But my point is at the moment a simpler one: Very often conflicting definitions of “science” lurk behind the intensity of our debates.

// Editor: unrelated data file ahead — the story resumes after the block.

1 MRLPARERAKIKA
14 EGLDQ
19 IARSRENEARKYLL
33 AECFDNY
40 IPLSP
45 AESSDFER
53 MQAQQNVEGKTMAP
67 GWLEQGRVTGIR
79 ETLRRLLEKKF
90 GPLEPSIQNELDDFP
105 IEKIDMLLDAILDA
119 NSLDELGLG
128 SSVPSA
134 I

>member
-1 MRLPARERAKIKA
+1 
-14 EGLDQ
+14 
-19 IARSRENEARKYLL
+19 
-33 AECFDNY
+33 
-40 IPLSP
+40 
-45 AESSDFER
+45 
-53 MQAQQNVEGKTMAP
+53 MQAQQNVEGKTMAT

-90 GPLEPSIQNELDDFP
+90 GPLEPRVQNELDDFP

(3) Hermeneutical discussions regarding the opening chapters of Genesis often hide another set of assumptions. We might get at this challenge by thinking our way through an example. Someone might argue (Indeed, many have argued!) that the Hebrew word for “day” always refers to a solar day when it is modified by an adjectival number. So when Exodus 20 tells us that the Lord created the heavens and earth in “six days,” the nature of the day (it is argued) is settled. Let us for the moment grant the validity of this argument without further dispute or refinement. The next phase in the discussion often revolves around whether Genesis 1 is prose or poetry, with the assumption that this is equivalent to asking whether it is history or imaginative, metaphorical description. At this juncture one encounters lengthy debates over the nature of Hebrew parallelism and its place in poetry, over the possible relation between the terminology of this passage and the terminology of other creation accounts in the Ancient Near East, including Enuma Elish, and so forth. But one of the possibilities is rarely probed very far. Some have argued that this description really is given in terms of solar days, that the account is very much in terms of a “creation week,” that it is wrong to think of each day being a symbol for an age (as in the “day-age” theory)—but that this does not itself mandate a young earth or a literal week-long creation, because, it is argued, the creation week is itself a creative representation of what happened with its own theological purposes, but not a “scientific” or “historical” representation of what happened.